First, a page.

Grace and Goodwill or Greed and a Grudge

Michael Stolp

Grace and Goodwill or Greed and a Grudge

Michael Stolp, SVP and Senior Business Advisor-BMC

During the holidays we take time to reflect on our many blessings. In family business those blessings include health, happiness, prosperity and the opportunity to work with loved ones. What happens, though, when family in business doesn’t always feel like a blessing?

Dr. Seuss’ How the Grinch Stole Christmas is a timeless holiday tale. In family business, it’s a story that sometimes occurs, only without the happy ending. How do you assure yourself the Grinch doesn’t steal harmony in your family business?

In our facilitation practice we’ve had the privilege to work with different types of farms, ranches and agribusinesses throughout the Northwest. While each business is different, family businesses with enduring success have something in common: All family members extend one another grace and goodwill. Conversely, family businesses that struggle frequently have family members that harbor greed and/or a grudge.

Grace in family business is extending everyone the benefit of the doubt. Goodwill wants what’s best for someone other than you. It’s not about being completely selfless…it’s about focusing on something bigger than you. In a family business, it’s a focus on a common vision grounded with guiding principles or values.

Greed and a grudge squelch the spirit of family business. Greed is about taking more than you give. And those holding a grudge make people pay a perpetual debt. There’s never enough to go around, trust is eroded and relationships are spent.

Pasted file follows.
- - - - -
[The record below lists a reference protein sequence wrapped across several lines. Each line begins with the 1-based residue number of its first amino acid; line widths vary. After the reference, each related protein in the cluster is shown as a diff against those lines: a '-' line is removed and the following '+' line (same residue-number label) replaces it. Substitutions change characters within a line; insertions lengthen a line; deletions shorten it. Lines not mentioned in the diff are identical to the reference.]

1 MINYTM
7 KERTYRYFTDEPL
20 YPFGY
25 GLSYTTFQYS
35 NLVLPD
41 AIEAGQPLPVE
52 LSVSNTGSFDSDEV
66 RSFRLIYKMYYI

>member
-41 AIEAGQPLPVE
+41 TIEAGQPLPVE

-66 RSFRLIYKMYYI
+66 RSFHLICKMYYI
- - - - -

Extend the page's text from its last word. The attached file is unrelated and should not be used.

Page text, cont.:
Consider the story of two families: The Happies and the Hurtings. When the Happies lost their mother, they were left with a successful ranch. The estate settled with all but one question: What to do with mom’s grand farmhouse? In any other circumstance, the home would have sold for a handsome price. However, the Happies’ farmhouse is part of the ranch. Valuing the farmhouse confounds standard valuations and market comparisons. The Happies recognized this and sold the farmhouse to a sibling at a fair, but reduced rate. The sale was cemented with gratitude and relationships focused on more than maximum value or making someone pay for a mistake in the past.

The Hurtings’ story is much different. Their actions bear some resemblance to the Grinch. Instead of a legacy and lessons learned, they see dollar signs and material possessions. When the Hurtings’ dad passed away, poor planning left the siblings as unwilling business partners with unanswered questions. Without a common vision and shared values, the Hurtings struggle to communicate and make decisions. One sibling spent everyone’s time and resources to right a past wrong with legal action. Now, profits are dwindling due to infighting and lost synergies, and the once successful operation is on a path to failure and eventual liquidation. The only thing siblings have in common are convenient reasons excusing them from family events and holidays.

Fortunately, most family businesses are like the Happies. In the Happies, conversations about fair versus equal are understood and accepted. Family members appreciate one another and the family business’ legacy is more than land, equipment and livestock – it’s lessons learned and future generations’ sense of what it means to be part of the family.

Grace, goodwill, greed and grudges are soft topics. But you know them when you see them. More important than recognizing these characteristics in others is to recognize them in yourself. In Dr. Seuss’ story, the Grinch was isolated and misunderstood. Similarly, conflicts in family business often occur due to miscommunication and assumptions. Foster grace and goodwill in your family business in 2019. Make a commitment to communicate regularly, develop a shared vision and ultimately make your business more successful.

Learn more about this at the upcoming Family Business Succession Retreat Jan. 15-17, 2019.